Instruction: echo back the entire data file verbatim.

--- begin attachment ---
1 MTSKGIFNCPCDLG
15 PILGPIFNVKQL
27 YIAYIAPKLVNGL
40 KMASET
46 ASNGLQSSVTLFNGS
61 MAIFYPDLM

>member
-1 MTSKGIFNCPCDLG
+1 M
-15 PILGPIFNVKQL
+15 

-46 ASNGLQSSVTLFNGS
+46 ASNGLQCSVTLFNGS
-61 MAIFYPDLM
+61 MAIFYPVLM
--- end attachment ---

1 MTSKGIFNCPCDLG
15 PILGPIFNVKQL
27 YIAYIAPKLVNGL
40 KMASET
46 ASNGLQSSVTLFNGS
61 MAIFYPDLM

>member
-1 MTSKGIFNCPCDLG
+1 M
-15 PILGPIFNVKQL
+15 

-46 ASNGLQSSVTLFNGS
+46 ASNGLQCSVTLFNGS
-61 MAIFYPDLM
+61 MAIFYPVLM